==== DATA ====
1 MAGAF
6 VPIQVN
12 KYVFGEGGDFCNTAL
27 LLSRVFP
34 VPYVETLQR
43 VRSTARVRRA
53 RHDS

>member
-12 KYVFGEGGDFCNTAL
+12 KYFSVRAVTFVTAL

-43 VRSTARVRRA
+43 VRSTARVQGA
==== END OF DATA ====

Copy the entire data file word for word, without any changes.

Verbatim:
1 MAGAF
6 VPIQVN
12 KYVFGEGGDFCNTAL
27 LLSRVFP
34 VPYVETLQR
43 VRSTARVRRA
53 RHDS

>member
-12 KYVFGEGGDFCNTAL
+12 KYFSVRAVTFVTAL

-43 VRSTARVRRA
+43 VRSTARVQGA